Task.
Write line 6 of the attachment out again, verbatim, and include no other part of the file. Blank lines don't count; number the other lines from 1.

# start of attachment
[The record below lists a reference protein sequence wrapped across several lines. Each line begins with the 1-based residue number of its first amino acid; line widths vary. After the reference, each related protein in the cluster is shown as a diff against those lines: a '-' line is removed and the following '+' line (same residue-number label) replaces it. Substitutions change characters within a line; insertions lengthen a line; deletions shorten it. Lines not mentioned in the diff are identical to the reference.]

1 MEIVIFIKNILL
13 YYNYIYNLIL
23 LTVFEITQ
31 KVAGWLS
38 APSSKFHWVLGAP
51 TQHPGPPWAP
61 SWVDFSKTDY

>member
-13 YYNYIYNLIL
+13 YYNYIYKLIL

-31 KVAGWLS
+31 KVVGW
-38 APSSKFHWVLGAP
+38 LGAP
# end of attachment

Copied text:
38 APSSKFHWVLGAP